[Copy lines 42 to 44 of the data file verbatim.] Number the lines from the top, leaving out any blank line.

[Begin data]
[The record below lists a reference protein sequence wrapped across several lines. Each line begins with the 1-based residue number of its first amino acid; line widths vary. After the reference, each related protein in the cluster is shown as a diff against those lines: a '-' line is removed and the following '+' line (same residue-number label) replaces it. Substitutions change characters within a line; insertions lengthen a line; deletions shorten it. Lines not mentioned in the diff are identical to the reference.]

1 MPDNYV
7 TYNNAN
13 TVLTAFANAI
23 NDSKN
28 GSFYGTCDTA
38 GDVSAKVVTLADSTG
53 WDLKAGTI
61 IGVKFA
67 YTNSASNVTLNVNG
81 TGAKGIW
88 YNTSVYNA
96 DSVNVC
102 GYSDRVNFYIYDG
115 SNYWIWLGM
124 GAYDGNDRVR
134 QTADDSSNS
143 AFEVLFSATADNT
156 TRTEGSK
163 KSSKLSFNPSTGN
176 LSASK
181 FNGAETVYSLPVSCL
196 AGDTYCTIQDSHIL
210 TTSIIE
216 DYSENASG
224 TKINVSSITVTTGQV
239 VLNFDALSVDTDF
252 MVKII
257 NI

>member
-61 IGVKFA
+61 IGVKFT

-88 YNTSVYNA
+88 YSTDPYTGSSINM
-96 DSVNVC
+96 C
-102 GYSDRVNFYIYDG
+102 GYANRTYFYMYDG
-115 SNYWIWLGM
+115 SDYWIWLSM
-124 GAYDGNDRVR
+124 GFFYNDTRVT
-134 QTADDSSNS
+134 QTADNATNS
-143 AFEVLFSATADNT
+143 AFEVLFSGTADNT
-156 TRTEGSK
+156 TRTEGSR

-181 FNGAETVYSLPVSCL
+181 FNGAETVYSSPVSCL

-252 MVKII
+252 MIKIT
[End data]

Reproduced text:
+124 GFFYNDTRVT
-134 QTADDSSNS
+134 QTADNATNS